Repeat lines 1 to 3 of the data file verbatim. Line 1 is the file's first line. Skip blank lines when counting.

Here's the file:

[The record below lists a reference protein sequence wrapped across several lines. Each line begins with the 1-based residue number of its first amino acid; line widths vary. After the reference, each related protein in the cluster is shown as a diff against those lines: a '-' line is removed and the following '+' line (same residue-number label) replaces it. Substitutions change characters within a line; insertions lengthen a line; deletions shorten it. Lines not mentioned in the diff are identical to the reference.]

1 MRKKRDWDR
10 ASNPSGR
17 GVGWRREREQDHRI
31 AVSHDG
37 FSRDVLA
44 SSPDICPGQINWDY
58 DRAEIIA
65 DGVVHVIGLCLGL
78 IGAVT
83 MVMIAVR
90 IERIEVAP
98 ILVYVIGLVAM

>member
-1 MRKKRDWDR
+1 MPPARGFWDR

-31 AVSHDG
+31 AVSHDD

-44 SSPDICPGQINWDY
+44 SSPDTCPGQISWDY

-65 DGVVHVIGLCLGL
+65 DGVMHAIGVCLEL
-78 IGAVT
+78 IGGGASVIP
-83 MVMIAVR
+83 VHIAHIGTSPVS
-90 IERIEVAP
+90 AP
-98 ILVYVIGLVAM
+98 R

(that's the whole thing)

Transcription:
[The record below lists a reference protein sequence wrapped across several lines. Each line begins with the 1-based residue number of its first amino acid; line widths vary. After the reference, each related protein in the cluster is shown as a diff against those lines: a '-' line is removed and the following '+' line (same residue-number label) replaces it. Substitutions change characters within a line; insertions lengthen a line; deletions shorten it. Lines not mentioned in the diff are identical to the reference.]

1 MRKKRDWDR
10 ASNPSGR